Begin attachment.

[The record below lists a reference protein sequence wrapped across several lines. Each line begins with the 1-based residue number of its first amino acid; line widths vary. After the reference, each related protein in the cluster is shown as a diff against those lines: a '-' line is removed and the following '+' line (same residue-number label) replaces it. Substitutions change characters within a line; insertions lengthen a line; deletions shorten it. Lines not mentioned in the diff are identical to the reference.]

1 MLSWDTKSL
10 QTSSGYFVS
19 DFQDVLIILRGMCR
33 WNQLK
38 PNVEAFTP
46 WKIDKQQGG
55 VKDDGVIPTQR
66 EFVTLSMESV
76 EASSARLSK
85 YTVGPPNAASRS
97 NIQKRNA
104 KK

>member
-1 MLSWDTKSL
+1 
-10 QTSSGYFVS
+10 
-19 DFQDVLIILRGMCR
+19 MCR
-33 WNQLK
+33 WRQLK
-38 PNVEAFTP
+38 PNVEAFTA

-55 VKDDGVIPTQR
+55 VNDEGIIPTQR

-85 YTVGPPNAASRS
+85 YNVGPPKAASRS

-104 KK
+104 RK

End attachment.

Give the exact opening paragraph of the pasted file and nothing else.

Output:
[The record below lists a reference protein sequence wrapped across several lines. Each line begins with the 1-based residue number of its first amino acid; line widths vary. After the reference, each related protein in the cluster is shown as a diff against those lines: a '-' line is removed and the following '+' line (same residue-number label) replaces it. Substitutions change characters within a line; insertions lengthen a line; deletions shorten it. Lines not mentioned in the diff are identical to the reference.]